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Whats a good cab comparable to the SWR Triad?

Discussion in 'Amps and Cabs [BG]' started by Get_da_funk_Out, Dec 15, 2011.

  1. Get_da_funk_Out


    Oct 1, 2009
    Just played an SWR Triad and really liked the tone. Was wondering what other cabs were out there similar to the Triad.

    Any thoughts?
  2. will33


    May 22, 2006
    By todays standards, the Triad is thought of as a fairly poorly executed 3-way design. If you like it, you like it, nothing wrong with that. I'm going to assume at least some of what you liked was the clarity of it, especially if standing further off to the side or far above the cabinet. That's a function of using a dedicated woofer for the lower frequencies and a dedicated smaller driver to carry the midrange. In the case of the Triad, a 10", in more modern offerings, usually a 6", sometimes 8". The smaller cone spreads the middle and upper frequencies much wider than a typical "one speaker plays it all" type cab. That makes it sound clearer in a wider arc in front of the cab.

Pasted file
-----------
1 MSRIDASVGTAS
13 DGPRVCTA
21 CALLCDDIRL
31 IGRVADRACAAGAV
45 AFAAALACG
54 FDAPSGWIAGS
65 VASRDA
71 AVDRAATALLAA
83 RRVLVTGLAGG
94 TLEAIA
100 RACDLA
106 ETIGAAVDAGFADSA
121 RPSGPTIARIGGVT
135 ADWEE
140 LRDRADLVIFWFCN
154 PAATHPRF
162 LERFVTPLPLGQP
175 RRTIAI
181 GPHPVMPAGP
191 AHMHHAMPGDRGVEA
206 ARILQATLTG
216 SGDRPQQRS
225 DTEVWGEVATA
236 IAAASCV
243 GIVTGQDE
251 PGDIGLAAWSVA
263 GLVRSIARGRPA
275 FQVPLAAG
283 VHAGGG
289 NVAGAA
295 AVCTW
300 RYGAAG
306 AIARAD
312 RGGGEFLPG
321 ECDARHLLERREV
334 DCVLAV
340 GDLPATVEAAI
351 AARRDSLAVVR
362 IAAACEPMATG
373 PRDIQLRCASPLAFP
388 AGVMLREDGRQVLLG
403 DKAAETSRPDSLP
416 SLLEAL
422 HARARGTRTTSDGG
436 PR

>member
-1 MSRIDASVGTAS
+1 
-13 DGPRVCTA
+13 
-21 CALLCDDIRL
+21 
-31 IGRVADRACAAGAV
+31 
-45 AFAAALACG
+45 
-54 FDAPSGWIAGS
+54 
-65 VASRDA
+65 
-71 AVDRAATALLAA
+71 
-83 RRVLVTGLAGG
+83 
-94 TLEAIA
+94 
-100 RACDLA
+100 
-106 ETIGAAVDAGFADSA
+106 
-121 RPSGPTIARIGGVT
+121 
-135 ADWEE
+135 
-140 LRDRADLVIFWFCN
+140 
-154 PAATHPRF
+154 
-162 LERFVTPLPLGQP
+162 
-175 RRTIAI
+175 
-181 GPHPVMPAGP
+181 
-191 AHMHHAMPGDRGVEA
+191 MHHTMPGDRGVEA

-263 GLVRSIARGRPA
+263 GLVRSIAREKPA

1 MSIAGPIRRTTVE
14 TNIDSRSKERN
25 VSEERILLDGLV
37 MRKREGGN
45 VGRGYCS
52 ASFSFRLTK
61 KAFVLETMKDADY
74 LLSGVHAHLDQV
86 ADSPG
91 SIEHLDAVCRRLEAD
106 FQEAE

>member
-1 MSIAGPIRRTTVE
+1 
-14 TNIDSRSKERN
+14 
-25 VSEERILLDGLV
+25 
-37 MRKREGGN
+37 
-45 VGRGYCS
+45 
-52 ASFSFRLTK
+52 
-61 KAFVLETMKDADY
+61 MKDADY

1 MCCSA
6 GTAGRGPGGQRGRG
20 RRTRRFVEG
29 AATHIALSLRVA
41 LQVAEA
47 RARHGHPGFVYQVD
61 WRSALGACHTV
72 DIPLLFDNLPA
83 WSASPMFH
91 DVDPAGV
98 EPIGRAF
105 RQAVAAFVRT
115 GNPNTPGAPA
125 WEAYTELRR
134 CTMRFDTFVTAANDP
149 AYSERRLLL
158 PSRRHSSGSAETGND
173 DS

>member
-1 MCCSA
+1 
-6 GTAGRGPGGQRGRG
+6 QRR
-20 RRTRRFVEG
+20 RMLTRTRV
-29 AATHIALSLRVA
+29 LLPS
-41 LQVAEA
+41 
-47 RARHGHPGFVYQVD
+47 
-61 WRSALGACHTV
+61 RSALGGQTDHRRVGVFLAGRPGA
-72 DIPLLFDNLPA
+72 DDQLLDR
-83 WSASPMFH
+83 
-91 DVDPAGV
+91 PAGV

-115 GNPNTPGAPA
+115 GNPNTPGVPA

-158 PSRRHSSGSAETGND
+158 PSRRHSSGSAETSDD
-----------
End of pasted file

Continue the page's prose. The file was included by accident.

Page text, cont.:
Tonalities vary but for a more refined take on the Triad, check out most any 2 or 3 way cab. Woofer + midrange. The 3 in 3-way would be the tweeter carrying the highest frequencies.
  3. Get_da_funk_Out


    Oct 1, 2009
    Thanks for the info! Any particular cab suggestions to look at?
  4. Check out Avatar's 3-way cab
  5. will33


    May 22, 2006
    Carvin LS-1503 PA cab

    Avatar TB-153

    AudioKinesis Thunderchild

    Baer ML-112

    Any fEARful design

    Barefaced Bass cabs (UK)

    LDS (Lowdown Sound) custom built cabs

    BFM Omni and Jack cabs

    There's a few more out there. It is more refined, and thus more expensive than your typical "woofers in a box" way of doing it but you hear what you pay for.

    Various PA cabs use this concept but a lot of them don't have a large enough box or sturdy enough woofer for loud bass guitar.

    Peavey's 1516 and 1810, 1820 and Carvins Cyclops combo's were earlier attempts at this. Musicman has a 212/6 cab out there somewhere too.

    Prices and quality vary. Much of the "majic" is in crossover design, a meticulous and time-consuming thing to get right.

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